We have just gone through the annual ritual of observing May 29. Its canonization as democracy day in the first year of our return to civil rule was intended to mark an important point in our political development. The years the locusts devastated, otherwise known as the military years, had been put behind us. After being locked up for years by the generals, democracy had been set free once again in the land. Casting the date on stone as an historical national landmark recommended itself.
The culture of observing this important national day imposes on us at least three important rituals. The first is the ritual of a public holiday, an officially sanctioned bacchanalian fiesta in a celebration-saturated nation. The second ritual is the parade by the armed forces, the police and school children. The parade reminds the oldies among us of Empire day before the sun set on the British Empire.
The third, and perhaps the most important ritual, is the one in which the president and the state governors make a public show of telling us how far democracy has travelled in the last twelve months under their watch. They dish out their self-assessed performances in office. The press calls them scorecards, as in children’s school reports. The politicians have a better expression for it: accounts of stewardship.
The import of these accounts of stewardship is to drive home the idea that democracy as a superior form of government also provides the best enabling environment for a rapid social and economic development of a country. It is no surprise, therefore, that these accounts of stewardship tout the construction of roads, the building of hospitals and other health and medical facilities, the sinking of boreholes, etc, as the dividends of democracy. Ignore for a moment the fact that the real dividends of democracy such as freedom of speech and association, the people’s right to choose their leaders at all levels of elective offices and the plurality of choices open to them are more fundamental and more critical to democracy than the provision of basic amenities by the federal and state governments.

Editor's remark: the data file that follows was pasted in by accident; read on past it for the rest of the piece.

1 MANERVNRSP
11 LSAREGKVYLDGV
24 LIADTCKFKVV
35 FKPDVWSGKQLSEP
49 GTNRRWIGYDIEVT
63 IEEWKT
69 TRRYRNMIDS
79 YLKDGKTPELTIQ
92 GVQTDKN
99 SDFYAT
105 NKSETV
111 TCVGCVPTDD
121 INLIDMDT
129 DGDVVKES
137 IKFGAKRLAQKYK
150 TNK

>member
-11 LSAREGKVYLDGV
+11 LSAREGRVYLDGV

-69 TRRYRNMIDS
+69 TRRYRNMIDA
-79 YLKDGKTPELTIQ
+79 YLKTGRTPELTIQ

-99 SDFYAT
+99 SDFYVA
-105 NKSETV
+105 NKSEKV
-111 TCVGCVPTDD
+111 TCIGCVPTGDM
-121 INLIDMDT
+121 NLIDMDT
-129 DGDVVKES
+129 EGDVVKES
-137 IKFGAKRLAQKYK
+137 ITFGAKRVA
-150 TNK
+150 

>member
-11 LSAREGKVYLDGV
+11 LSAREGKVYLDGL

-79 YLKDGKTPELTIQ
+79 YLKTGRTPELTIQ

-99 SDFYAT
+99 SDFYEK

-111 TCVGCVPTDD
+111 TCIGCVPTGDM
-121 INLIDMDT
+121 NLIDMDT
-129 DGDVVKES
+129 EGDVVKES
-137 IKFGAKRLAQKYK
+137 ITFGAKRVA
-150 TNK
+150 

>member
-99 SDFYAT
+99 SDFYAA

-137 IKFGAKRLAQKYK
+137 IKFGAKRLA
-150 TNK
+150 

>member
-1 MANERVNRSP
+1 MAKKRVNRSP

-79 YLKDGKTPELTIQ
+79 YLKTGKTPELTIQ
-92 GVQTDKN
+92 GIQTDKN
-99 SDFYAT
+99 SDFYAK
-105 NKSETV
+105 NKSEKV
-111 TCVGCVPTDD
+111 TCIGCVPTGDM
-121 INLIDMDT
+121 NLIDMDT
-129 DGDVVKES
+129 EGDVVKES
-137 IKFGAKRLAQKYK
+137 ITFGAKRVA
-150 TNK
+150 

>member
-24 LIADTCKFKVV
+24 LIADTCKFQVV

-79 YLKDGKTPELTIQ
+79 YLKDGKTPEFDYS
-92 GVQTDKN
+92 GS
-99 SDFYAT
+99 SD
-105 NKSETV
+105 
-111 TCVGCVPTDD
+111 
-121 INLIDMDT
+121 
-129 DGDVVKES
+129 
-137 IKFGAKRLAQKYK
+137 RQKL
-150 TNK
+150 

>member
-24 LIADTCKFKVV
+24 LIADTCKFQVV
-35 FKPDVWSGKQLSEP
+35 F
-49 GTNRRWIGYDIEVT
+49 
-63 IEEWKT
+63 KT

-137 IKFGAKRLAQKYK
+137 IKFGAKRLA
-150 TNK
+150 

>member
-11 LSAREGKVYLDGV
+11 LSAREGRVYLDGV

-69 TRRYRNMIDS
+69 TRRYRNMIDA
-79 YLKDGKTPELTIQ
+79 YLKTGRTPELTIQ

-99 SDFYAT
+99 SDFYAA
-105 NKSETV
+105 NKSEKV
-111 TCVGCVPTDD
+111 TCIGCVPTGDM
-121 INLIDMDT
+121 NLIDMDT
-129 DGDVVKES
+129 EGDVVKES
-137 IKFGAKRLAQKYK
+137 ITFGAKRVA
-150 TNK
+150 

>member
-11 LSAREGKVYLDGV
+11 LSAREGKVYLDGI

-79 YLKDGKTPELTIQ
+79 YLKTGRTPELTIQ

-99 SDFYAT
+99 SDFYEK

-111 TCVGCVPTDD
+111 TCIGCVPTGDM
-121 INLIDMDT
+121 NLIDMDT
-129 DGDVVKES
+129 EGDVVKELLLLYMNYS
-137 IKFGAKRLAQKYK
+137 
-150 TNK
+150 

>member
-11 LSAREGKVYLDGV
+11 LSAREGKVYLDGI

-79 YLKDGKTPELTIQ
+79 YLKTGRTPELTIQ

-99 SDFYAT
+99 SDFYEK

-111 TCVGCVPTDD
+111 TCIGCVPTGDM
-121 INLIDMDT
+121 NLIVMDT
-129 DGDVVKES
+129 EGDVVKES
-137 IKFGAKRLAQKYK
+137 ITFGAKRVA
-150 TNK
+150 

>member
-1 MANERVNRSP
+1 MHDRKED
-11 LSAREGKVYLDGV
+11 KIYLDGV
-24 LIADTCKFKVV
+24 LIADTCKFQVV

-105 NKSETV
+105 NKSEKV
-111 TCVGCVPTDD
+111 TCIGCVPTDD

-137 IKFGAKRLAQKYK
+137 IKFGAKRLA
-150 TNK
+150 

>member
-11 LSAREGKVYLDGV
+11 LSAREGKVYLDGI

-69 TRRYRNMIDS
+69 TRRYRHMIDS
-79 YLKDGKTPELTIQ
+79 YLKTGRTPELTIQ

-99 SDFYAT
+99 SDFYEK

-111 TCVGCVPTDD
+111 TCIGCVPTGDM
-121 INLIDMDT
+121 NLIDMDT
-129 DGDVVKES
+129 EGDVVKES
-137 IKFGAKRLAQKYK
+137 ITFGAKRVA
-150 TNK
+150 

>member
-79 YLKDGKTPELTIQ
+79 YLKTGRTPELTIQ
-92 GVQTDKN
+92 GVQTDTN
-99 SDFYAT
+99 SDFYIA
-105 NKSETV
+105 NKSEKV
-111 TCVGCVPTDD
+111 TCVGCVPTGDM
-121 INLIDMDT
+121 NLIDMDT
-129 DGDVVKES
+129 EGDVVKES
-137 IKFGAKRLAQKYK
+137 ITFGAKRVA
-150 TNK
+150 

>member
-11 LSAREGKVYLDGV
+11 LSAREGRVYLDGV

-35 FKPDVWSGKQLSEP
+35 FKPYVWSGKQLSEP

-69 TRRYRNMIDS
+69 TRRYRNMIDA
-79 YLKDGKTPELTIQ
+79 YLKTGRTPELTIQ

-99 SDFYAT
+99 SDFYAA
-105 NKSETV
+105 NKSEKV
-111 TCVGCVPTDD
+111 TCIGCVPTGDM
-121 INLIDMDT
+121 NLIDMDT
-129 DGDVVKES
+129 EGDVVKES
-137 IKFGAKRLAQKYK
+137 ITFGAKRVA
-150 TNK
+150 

The fourth ritual of democracy day comes at the bottom because it does not excite as much public interest as the first but it is, nevertheless, an important ritual that deserves more than a casual acknowledgement. We refer here to the conduct of vox populi by the news media. Newspaper, radio and television reporters go to the streets to seek the opinions of ordinary Nigerians, roughly defined here as those who have no business in the corridors of power except as cleaners, on our democratic journey so far. Their unrehearsed responses are usually brutal rebuttals of the self-assessment by the shepherds of democracy and how they tend the democratic sheep. Taken together, the people’s verdict boils down to this: there is nothing to celebrate on democracy day because there is no democracy in our country.